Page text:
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Department Store Visits in Puerto Rico Remain Steady

By on June 18, 2017

With the recent news on the fate of department stores in the U.S.—many are struggling as more shoppers are going online—whether they will thrive in this new economy is uncertain. However, Puerto Rican residents are still visiting department stores with almost the same frequency as they have been in the past five years, according to this week’s Gaither International survey.

The incidence for having visited in the “past seven days” has remained at 11% since 2013, with just a small uptick to 12% in 2016, and has remained at that number so far in 2017. “But this incidence [rate] is in no way an indication of whether…people are making purchases when they visit those stores,” said Melanie Dederick, a client service associate at Gaither International.

In this Wednesday, Feb. 8, 2017, file photo, shoppers walk into a Sears store. (Gene J. Puskar, File/AP)

In Puerto Rico, Sears is the top department store chain being visited with an incidence of 61% among those who reported having visited a department store in the past seven days, followed by JC Penney with 56% and Macy’s with 15%. These percentages total more than 100% because there is duplicity among the stores, meaning some respondents may have visited more than one store in the past seven days. While Macy’s is more popular in the United States, it ranks third in terms of visitors in Puerto Rico, “but keep in mind that Macy’s has fewer stores in Puerto Rico than its competitors, so this influences its overall visit incidence,” Dederick said.

Unsurprisingly, this category’s visit incidence normally spikes up during the holiday season, for example, starting in October 2016 and peaking to 14% in December 2016, then decreasing from January through February 2017 back to 11%, she indicated.

Throughout the years, Sears has maintained a very stable visit incidence, fluctuating from 63% to 61%, while JC Penney’s incidence has slowly grown from 47% in 2013 to 50% in 2016 and is currently at 57% for the year. On the other hand, Macy’s started out at 11% then jumped suddenly to 16% in 2016 and so far in 2017 has remained at 15%.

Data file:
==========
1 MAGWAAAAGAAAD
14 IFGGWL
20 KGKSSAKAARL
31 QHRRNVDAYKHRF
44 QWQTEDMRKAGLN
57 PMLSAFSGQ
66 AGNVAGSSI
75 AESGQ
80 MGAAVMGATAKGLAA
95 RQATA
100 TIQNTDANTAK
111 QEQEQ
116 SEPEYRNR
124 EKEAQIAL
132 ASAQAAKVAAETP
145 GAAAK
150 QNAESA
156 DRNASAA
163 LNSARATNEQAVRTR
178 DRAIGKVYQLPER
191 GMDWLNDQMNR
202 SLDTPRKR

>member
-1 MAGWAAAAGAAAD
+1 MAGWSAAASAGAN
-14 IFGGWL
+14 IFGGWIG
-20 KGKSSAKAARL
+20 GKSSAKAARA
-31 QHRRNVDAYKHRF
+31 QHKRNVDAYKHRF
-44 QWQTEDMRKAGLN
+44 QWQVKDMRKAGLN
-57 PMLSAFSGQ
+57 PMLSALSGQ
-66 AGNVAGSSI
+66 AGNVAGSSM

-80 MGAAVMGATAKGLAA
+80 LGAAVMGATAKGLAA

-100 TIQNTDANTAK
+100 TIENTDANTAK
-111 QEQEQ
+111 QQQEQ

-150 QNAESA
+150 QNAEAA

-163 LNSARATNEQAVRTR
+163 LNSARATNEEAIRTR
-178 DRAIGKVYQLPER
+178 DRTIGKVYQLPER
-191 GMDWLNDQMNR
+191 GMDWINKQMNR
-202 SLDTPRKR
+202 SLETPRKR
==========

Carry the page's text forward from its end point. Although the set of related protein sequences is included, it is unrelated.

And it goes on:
In terms of who is visiting these stores, the visit incidence is only slightly higher among women (13%) than men (11%). However, this category corresponds mainly to higher socioeconomic profiles, as the visit incidence among those in the High tier is a high 26%. While for the Middle tier the incidence is 17%, the Middle-Low tier is at 12% and the Low Tier is only 5%. Finally, in terms of age groups, the incidence of those 18 and younger is 8%; while among those 18-34 years old, the incidence is 12%, which is similar to the general incidence of the category; 13% among the 35 to 54 age segment and 12% for those ages 55 and older.

“This just goes to show that department stores are still receiving foot traffic in Puerto Rico. It’s a matter of how they can capture these visitors’ attention so they will wish to stay and shop, and what department stores can do to remain attractive to the modern-day consumer in this economy,” Dederick said. For many, that often means sales and specials, especially for those who have a store credit card.

The results are from Gaither International’s Media Brand Profiles tracking survey, which interviews more than 80 people daily from among a representative sample of Puerto Rico’s population 12 years and older.

According to stateside media reports, “brick and mortar” department stores are seeing a drop in mall traffic as more and more shoppers go online for home delivery. For example, in recent months some well-known chains such as Sears, Kmart and JC Penney have announced hundreds of store closures.

The national newspaper USA Today also reported that sales at department stores in the U.S. dropped by a whopping 37.8% to $156.9 billion from 2006 to 2016, according to retail trade publication The Robin Report.

Polling is conducted by Gaither International and results are reported exclusively by Caribbean Business.

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